Take the 2-minute tour ×
Stack Overflow is a question and answer site for professional and enthusiast programmers. It's 100% free, no registration required.

Consider the following code, which provokes CA2104: Do not declare read only mutable reference types.

public class Test
{
    // This provokes CA2104: "Do not declare read only mutable reference types".
    protected readonly ImmutableClass ImmutableMember;
}

public class ImmutableClass
{
}

Does anyone know of a way to mark a class as immutable in a way that would suppress warning CA2104?

I tried decorating MutableClass with [ImmutableObject(true)] with no hope of success (since that attribute is pretty clearly for the Form Editor to use), and sure enough it doesn't work.

I assume that Code Analysis is using a list of known immutable types when determining whether to emit CA2104, so we can't use the same approach.

I guess that even if you could mark a class as immutable, there'd be no way for the compiler to actually check if it was true, but at least it could be a useful indicator.

Anyway, are there any attributes I'm overlooking? If not, suppression will have to do.

[EDIT] Changed "Mutable" to "Immutable" to better express my meaning.

[EDIT2]

So the answer is: There is no alternative way to do this at the moment.

I did find an interesting blog from Joe Duffy (author of "Concurrent Programming On Windows") about this kind of thing.

He starts off with "Imagine we had an ImmutableAttribute."... :)

It's quite interesting - he went to the trouble of writing some new FxCop rules to do some analysis of types attributed as immutable.


Follow Up

Using Peter Richie's suggestion, I have modified the code to look like this, which works fine for my intents and purposes:

public class Test
{
    protected ImmutableClass ImmutableMember
    {
        get
        {
            return _immutableMember;
        }
    }

    private readonly ImmutableClass _immutableMember = new ImmutableClass();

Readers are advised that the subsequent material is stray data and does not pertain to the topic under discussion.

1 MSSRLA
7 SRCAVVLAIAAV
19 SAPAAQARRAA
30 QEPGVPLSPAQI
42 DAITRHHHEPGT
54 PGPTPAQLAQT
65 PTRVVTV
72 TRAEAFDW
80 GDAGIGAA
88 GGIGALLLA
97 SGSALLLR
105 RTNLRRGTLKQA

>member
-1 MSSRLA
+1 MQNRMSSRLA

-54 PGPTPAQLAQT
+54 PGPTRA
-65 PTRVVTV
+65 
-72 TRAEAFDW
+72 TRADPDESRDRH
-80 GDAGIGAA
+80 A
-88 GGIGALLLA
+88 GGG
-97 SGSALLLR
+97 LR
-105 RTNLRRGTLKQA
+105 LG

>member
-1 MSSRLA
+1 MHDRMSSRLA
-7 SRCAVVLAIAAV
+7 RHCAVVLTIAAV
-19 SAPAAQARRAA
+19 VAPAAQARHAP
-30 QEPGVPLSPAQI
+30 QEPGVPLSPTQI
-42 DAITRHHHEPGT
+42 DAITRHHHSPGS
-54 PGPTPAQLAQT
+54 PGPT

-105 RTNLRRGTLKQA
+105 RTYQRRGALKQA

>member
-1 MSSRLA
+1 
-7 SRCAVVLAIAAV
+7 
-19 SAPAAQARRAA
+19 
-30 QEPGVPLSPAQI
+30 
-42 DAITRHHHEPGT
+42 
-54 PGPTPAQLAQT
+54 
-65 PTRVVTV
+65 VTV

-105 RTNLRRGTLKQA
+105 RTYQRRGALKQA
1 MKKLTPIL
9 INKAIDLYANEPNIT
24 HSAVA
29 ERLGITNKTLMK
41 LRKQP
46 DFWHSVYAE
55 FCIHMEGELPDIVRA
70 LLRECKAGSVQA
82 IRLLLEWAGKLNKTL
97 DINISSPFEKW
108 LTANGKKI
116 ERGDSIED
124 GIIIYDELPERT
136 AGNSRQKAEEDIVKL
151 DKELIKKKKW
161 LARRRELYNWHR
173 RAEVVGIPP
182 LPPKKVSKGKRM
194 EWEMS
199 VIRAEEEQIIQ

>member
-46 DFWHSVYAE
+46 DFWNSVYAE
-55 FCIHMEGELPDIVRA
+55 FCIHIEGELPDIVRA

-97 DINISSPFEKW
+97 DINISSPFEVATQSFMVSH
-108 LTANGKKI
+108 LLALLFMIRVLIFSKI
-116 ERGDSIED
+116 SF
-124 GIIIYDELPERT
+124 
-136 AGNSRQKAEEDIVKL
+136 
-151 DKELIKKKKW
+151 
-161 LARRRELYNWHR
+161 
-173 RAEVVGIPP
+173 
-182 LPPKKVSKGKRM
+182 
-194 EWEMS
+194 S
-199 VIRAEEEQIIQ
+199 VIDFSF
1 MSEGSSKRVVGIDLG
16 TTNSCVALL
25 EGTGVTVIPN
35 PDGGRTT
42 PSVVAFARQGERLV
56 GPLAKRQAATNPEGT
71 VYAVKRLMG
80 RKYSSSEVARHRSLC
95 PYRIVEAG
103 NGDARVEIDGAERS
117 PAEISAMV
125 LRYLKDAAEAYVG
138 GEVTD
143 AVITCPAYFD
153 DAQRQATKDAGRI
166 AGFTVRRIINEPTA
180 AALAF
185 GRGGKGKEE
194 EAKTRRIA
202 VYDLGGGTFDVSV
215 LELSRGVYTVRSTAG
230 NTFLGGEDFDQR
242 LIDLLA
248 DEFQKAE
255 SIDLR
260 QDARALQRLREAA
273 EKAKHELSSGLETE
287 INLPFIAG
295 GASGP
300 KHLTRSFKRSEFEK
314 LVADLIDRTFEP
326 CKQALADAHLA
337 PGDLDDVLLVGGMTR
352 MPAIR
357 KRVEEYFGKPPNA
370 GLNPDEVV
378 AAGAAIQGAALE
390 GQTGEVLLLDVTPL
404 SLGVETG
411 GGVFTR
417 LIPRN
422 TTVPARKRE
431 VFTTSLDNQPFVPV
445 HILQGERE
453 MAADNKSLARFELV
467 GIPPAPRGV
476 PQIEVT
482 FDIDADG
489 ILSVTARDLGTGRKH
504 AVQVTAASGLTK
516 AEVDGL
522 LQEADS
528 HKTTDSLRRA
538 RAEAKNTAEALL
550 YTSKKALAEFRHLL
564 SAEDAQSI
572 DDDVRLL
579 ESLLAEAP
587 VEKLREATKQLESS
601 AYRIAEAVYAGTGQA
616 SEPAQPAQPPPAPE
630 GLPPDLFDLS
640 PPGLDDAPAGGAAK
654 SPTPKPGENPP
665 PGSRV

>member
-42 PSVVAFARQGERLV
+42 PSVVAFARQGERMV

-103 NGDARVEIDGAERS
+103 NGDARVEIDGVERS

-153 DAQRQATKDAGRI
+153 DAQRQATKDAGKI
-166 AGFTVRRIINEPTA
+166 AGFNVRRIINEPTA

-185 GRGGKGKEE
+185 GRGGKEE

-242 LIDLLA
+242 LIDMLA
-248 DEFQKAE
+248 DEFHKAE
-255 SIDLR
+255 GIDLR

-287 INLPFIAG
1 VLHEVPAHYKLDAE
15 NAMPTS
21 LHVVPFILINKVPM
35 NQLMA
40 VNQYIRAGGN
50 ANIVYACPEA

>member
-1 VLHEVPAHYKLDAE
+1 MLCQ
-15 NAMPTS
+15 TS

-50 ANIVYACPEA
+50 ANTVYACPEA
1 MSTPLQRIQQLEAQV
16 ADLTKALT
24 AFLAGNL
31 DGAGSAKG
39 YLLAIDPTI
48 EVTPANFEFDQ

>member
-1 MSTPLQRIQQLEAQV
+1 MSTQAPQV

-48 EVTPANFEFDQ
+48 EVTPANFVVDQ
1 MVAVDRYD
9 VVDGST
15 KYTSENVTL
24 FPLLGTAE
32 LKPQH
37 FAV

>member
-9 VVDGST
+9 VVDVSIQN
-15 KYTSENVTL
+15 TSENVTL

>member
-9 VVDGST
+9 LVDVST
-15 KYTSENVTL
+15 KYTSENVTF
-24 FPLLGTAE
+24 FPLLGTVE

}

public class ImmutableClass
{
}
share|improve this question
    
Why mark it as readonly? –  Davin Tryon Apr 1 '13 at 8:26
    
@Davin Tryon: Because the property must be initialised in construction and thereafter never changed, just like readonly is always used. Surely the same reason as you'd mark anything readonly? –  Matthew Watson Apr 1 '13 at 8:32
    
Thought so, you just didn't mention. It looks like a one-off suppression to me. –  Davin Tryon Apr 1 '13 at 8:34
    
Yeah, looks like it. I'm not overly fussed, I just wish there was a proper attribute to express my intent. There's a [Pure] attribute for "pure" functions (for Code Contracts); you'd think Microsoft would have introduced something for Immutable. Maybe I should go and suggest it... –  Matthew Watson Apr 1 '13 at 8:39
1  
Have you tried protected ImmutableClass ImmutableMember { get; private set;} then allowed initialization of ImmutableMember only through a base constructor? –  Peter Ritchie Apr 1 '13 at 14:46

1 Answer 1

up vote 4 down vote accepted

A protected readonly field isn't really that clear. As protected, you might expect that a derived class can initialize the field:

public class Test
{
    protected readonly ImmutableClass ImmutableMember;
}

public class SpecialTest : Test
{
    public SpecialTest() { ImmutableMember = new ImmutableClass; }
}

But, that's not the case--you will get a compile error (CS0191).

I don't know the exact impetus behind CA2104, but you can get the same result without readonly via:

public class Test
{
    protected ImmutableClass ImmutableMember {get; private set;}

    public Test()
        :this(new ImmutableClasse())
    {
    }

    public Test(ImmutableClass immutableClass)
    {
        ImmutableMember = new ImmutableClasse();
    }
}

and avoid the CA2104.

Update:

w.r.t. to the comments (and to future readers), as you say you could use a backing field to get the read-only and provide a protected getter to get at it in derived classes:

public class Test
{
    private readonly ImmutableClass immutableMember;

    protected ImmutableClass ImmutableMember { get { return immutableMember; } }

    public Test(ImmutableClass immutableMember)
    {
        this.immutableMember = immutableMember;
    }
}
share|improve this answer
    
Thanks - I'm thinking that the way to go with this is somewhat similar. In fact, I'll make the readonly field private and expose it to the derived classes via a protected property. I'll mark this as the answer and add the code I finally used to my original question. –  Matthew Watson Apr 1 '13 at 15:24

Your Answer

 
discard

By posting your answer, you agree to the privacy policy and terms of service.

Not the answer you're looking for? Browse other questions tagged or ask your own question.